Influenza and Workplace Productivity Loss in a Community Cohort of Working Adults

Anna Gajewski
Anna Gajewski
Emory University

Gajewski A, Sundaram M, Belongia E, Van Wormer J.
Center for Clinical Epidemiology and Population Health

Research area: Epidemiology 

Background: Acute respiratory illnesses (ARIs) cost the U.S. tens of billions of dollars annually in direct medical care, but indirect ARI-associated costs are predicted to exceed this figure. Influenza plays a significant role in workplace productivity losses, due to wide-spread occurrence, severe symptom profile, and variable seasonal vaccine effectiveness. However, no studies to date have compared laboratory confirmed influenza cases to other ARIs in terms of short-term impact on workplace absenteeism (time away from work) and presenteeism (impairment while at work).

Methods: An analysis was conducted using data from employed participants in the 2012-13 Rapid Analysis of Influenza Vaccine Effectiveness (VE) study. Multiple linear regression was used to test the association between influenza status at the time of VE study enrollment and overall workplace productivity loss during the 1-2 week period following ARI symptom onset. Workplace productivity loss (0-100%) was measured using a modified Work Productivity and Activity Impairment questionnaire.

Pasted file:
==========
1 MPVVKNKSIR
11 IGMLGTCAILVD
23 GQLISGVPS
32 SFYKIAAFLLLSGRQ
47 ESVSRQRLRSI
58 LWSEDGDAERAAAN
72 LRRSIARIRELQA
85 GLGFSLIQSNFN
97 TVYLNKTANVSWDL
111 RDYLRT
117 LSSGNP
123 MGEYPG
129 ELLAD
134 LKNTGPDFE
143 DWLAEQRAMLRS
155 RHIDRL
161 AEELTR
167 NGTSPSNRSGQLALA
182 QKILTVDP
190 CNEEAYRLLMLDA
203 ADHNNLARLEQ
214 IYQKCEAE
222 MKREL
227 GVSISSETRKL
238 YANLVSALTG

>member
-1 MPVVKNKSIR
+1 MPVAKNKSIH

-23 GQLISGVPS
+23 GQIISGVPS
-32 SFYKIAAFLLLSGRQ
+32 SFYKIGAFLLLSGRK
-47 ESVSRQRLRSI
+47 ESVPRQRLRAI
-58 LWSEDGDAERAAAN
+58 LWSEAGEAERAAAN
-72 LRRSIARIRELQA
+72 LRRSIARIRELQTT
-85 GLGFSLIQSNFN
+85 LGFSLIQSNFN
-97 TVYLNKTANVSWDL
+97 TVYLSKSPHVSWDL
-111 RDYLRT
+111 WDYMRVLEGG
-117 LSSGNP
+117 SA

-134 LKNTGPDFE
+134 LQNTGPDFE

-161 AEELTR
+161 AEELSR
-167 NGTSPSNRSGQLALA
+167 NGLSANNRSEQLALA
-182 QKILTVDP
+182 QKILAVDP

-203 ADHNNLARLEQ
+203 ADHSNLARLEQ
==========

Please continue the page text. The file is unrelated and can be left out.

Results: Total productivity loss was 69% for participants with influenza and 61% for participants with other ARIs (p=0.004). After adjusting for sex, week of symptom onset, and smoking, influenza was significantly associated with an 8.5% increase in workplace productivity loss (p=0.002). Sensitivity analyses on absenteeism and presenteeism outcomes indicated that missed work days were the principal driver of workplace productivity loss in the influenza positive group.

Discussion: Influenza was associated with workplace productivity loss above that observed in individuals with non-influenza ARIs. This additional productivity loss in the influenza group was primarily attributable to hours absent from work. More research is needed to better understand the full economic implications and how much variability there is between influenza seasons. The findings suggest that productivity loss from ARIs, including influenza, is responsible for a significant portion of the overall economic burden of ARIs.